We often view finance as a niche area characterised by numbers, complex graphs, and professionals wielding obscure techniques, but the sector is in fact underpinned by human relationships, power dynamics and philosophical concepts that we all intuitively understand. Realising this is a great step towards keeping the financial commons open. At its core LSFA is about experiential learning, offering fun, adventurous, and experimental courses that immerse campaigners within the financial dark arts.


Workshop Series 1: A hacker approach to demystifying global finance

The financial system does not exist somewhere ‘out there’. It is everywhere around you. It exists in our own use of money, in the businesses we see on the streets, in the houses we live in, and even in the very words we speak. It’s one thing to learn about what an investment bank is supposed to do, but the heart of LSFA’s approach is to empower you to see the hidden flows of money and power that surround you wherever you may be, whether in the pub or in Goldman Sachs.

In the same way a technology hacker needs to openly explore a computer before being able to creatively jam it, so a financial hacker needs to explore and demystify the financial sector. This includes exploring 1) money 2) the financial intermediaries that steer money around the world and 3) the financial instruments they use to do that. In these courses we may visit a derivatives exchange, see how a trading platform works by using one, go through the actual manuals that a J.P. Morgan banker uses, and interact with financial models. We’ll analyse news stories in the Financial Times, taking on the persona of a fund manager, trader and corporate banker. We’ll seek to identify sources of disconnection in finance, and explore ways in which they may be reconnected.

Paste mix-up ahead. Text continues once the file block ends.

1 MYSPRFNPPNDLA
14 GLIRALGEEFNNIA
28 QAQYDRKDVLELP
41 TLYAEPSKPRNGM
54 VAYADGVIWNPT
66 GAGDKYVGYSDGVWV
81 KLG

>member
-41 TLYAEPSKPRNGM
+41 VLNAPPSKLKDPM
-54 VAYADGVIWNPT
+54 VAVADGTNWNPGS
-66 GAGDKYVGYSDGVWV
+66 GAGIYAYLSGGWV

Workshop Series 2: Hot topics in financial activism

The broader workshops aimed at generally demystifying finance are ideal for opening the door to more specific and in-depth workshops on the problems of the financial sector. These include:


Workshop series 3: Anthropology as activism

Anthropology offers interesting tools to gain access to and challenge powerful industries, but this is a comparatively under-explored area. There’s a lot of interesting work being done on financial anthropology and social studies of finance, but it all tends to be locked up in academia, rather than publicly accessible. While figures like David Graeber have raised the profile of economic anthropology as an engaged discipline, more needs to be done. These workshops are aimed at budding ethnographers who want to map out and explore the culture of high finance.


Workshop Series 4: Open source finance

Open Source culture is a useful framework through which to imagine alternatives to mainstream finance (which, in contrast to open source, is closed and exclusive). Here are some workshops exploring different aspects of this: